The Honourable Justice Williams (13)

The Honourable Justice Courtney (13)

The Honourable Justice Walker (13)

 

High Court

The Honourable Justice Edwards (12)

The Honourable Justice Ellen France (11)

The Honourable Justice Goddard (11)

The Honourable Justice Venning (11)

The Honourable Justice Simon France (11)

The Honourable Justice Wylie (11)

The Honourable Justice Brewer (11)

The Honourable Justice Whata (11)

The Honourable Justice Thomas (11)

The Honourable Justice Clark (11)

The Honourable Justice Davison (11)

The Honourable Justice Powell (11)

The Honourable Justice Cooke (11)

The Honourable Justice Gwyn (11)

The Honourable Justice Brown (10)

The Honourable Justice Cooper (10)

The Honourable Justice Gilbert (10)

The Honourable Justice Palmer (10)

The Honourable Justice William Young (9)

The Honourable Justice Collins (9)

The Honourable Justice Dobson (9)

The Honourable Justice Gendall (9)

The Honourable Justice Mander (9)

The Honourable Justice Hinton (9)

The Honourable Justice Downs (9)

The Honourable Justice Osborne (9)

The Honourable Justice Miller (8)

The Honourable Justice Mallon (8)

The Honourable Justice Peters (8)

The Honourable Justice Gordon (8)

The Honourable Justice Grice (8)

The Honourable Justice Doogue (8)

The Honourable Justice O’Regan (7)

The Honourable Justice Kós (7)

The Honourable Justice Moore (7)

The Honourable Justice Muir (6)

The Honourable Justice Nation (6)

The Honourable Justice Cull (6)

The Honourable Justice Gault (6)

The Honourable Justice Lang (5)

The Honourable Justice Ellis (5)

 

A template memorandum for a procedural hearing

Select from the options below.  Delete inappropriate options.  Apply your own standard formatting.

 

Introduction

May it please the:

  1. Authority.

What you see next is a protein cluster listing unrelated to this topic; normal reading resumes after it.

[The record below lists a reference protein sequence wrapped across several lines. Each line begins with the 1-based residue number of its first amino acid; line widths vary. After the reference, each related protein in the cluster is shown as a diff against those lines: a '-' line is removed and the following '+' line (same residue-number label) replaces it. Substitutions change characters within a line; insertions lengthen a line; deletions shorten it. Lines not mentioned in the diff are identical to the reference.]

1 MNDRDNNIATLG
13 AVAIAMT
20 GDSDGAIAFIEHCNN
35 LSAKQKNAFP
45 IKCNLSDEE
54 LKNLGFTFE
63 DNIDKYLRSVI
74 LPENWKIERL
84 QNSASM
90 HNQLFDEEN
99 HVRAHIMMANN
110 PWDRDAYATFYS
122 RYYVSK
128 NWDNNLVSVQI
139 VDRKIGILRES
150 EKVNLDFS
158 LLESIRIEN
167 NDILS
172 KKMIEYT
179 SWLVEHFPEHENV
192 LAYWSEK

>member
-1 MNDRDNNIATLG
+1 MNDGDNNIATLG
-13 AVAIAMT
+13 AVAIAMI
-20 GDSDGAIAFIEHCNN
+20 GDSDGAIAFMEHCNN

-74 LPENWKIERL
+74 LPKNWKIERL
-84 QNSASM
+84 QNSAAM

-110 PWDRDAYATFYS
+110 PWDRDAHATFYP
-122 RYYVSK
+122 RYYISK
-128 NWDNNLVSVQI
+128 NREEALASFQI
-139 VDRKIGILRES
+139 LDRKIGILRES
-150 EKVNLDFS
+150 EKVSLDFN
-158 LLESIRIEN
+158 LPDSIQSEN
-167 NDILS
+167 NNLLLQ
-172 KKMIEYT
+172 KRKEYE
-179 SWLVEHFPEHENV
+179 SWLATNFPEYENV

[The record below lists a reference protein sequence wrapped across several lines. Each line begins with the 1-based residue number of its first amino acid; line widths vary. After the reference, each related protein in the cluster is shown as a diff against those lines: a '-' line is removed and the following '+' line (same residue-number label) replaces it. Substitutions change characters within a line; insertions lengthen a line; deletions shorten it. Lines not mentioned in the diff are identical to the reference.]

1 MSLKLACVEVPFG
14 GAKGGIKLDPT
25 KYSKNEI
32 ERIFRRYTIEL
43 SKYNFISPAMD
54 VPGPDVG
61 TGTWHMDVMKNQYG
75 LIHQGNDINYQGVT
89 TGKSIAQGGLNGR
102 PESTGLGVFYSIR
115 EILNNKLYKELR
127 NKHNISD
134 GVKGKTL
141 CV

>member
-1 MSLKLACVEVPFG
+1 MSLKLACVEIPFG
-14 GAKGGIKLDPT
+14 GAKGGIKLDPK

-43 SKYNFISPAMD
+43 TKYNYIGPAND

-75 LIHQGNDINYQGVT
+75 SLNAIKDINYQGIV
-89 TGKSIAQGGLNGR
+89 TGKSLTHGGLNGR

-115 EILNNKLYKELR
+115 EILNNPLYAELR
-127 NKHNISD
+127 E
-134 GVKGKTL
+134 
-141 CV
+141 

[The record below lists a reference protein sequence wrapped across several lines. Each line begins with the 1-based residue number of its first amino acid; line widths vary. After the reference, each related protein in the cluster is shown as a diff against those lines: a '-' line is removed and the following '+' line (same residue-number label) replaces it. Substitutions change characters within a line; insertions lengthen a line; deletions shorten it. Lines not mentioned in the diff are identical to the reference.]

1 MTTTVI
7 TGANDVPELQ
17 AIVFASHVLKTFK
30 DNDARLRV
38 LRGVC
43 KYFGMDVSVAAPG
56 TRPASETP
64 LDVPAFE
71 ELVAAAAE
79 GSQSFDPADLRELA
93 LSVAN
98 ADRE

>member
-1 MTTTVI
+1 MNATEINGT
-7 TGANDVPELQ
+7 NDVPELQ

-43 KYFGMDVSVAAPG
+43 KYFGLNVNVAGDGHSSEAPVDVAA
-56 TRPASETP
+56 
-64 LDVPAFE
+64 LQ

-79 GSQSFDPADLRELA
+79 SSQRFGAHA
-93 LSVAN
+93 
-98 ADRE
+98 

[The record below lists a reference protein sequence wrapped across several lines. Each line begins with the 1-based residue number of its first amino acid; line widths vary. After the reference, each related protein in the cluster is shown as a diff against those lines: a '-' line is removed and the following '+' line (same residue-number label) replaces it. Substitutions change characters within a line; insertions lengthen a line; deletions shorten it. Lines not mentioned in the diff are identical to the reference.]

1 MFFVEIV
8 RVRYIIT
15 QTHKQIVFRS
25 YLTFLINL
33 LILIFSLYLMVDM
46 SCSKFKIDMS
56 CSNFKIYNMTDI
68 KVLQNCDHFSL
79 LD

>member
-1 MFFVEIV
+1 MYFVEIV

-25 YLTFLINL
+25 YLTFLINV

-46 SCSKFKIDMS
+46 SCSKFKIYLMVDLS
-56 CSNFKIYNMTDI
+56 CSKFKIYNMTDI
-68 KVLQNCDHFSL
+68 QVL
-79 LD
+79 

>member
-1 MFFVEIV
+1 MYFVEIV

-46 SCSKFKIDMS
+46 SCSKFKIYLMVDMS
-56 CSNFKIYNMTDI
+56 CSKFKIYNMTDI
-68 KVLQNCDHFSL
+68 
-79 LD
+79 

2. Tribunal.
  3. Court (if Court, specify District/High/Appeal/Supreme/Kangaroo).

 

Despite the direction to do so, we have not filed a joint memorandum because:

  1. We did not hear from the other side.
  2. We heard from the other side and, frankly, what we heard disturbed and alarmed us.

 

This memorandum is filed late because:

  1. We are ignorant that “two working days in advance” means two clear working days.
  2. We are merely conveniently overlooking the fact that “two working days in advance” means two clear working days.

 

Substantive issues

Discovery

There is presently:

  1. Not enough.
  2. Too much.

The other side has been:

  1. Miserly.
  2. Undiscerning.

We need:

  1. Lots more.
  2. Just the smoking gun emails.

 

Pleadings

The other side’s pleadings are:

  1. Prolix
  2. Scattershot
  3. Haphazard
  4. An overpacked Cook’s Tour of judicial review.

We note in particular that the second cause of action/ground of appeal seems:

  1. Doubtful on the basis of relevant authority.
  2. Not to comply with the requirements when pleading fraud.
  3. Demonstrative of only passing familiarity with the High Court Rules.

 

Other matters

Despite the other side’s seemingly unanswerable points about our claim, at this point we’re just looking to get past:

  1. Strike out.
  2. Summary judgment.
  3. Next Tuesday.

Security for costs should be set at a level that is:

  1. High.
  2. Very high.
  3. Cripplingly high.
  4. Higher than that.

 

Timetable defaults

The defaults by the other side are:

  1. Concerning.
  2. Unexplained and serious.
  3. Borderline contemptuous.
  4. All of the above.

The defaults by our side are:

  1. Understandable.
  2. Out of our control.
  3. Really the other side’s fault [specify].

 

Next steps

Our estimate of hearing date is:

  1. Implausibly less than the other side says.
  2. Significantly more than the Court wants to grant.

 

The height of the horse I will get on at the procedural hearing is:

  1. High.
  2. Very high.

 

Despite having raised no less than three highly contentious matters in this memorandum do we optimistically venture that orders might be made on the papers and appearances might be excused?

  1. Yes.
  2. Very much yes.

 

 

———————————————–

For court use only

To be Minuted:

  1. Orders accordingly.  Appearances excused.
  2. Appearances required but cryptic silence as to which side I am annoyed at.
  3. Memorandum forwarded to Law Society marked attention of Standards Committee.

 

Answers to the second back to work quiz, or, “technically, I’m not sure that counts”

You can scroll down for the answers, or you can read the post with just the questions here.